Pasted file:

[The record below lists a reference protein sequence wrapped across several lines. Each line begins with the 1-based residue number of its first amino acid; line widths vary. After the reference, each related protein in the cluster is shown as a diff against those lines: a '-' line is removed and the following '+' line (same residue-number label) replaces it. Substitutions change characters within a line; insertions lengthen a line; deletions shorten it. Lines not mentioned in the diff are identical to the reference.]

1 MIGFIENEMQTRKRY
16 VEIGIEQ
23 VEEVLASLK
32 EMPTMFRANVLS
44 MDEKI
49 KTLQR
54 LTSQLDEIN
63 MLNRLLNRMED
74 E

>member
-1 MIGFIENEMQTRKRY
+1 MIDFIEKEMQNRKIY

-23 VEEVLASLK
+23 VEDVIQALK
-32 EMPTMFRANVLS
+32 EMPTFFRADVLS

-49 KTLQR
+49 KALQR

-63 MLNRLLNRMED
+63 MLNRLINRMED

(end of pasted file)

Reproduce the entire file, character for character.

[The record below lists a reference protein sequence wrapped across several lines. Each line begins with the 1-based residue number of its first amino acid; line widths vary. After the reference, each related protein in the cluster is shown as a diff against those lines: a '-' line is removed and the following '+' line (same residue-number label) replaces it. Substitutions change characters within a line; insertions lengthen a line; deletions shorten it. Lines not mentioned in the diff are identical to the reference.]

1 MIGFIENEMQTRKRY
16 VEIGIEQ
23 VEEVLASLK
32 EMPTMFRANVLS
44 MDEKI
49 KTLQR
54 LTSQLDEIN
63 MLNRLLNRMED
74 E

>member
-1 MIGFIENEMQTRKRY
+1 MIDFIEKEMQNRKIY

-23 VEEVLASLK
+23 VEDVIQALK
-32 EMPTMFRANVLS
+32 EMPTFFRADVLS

-49 KTLQR
+49 KALQR

-63 MLNRLLNRMED
+63 MLNRLINRMED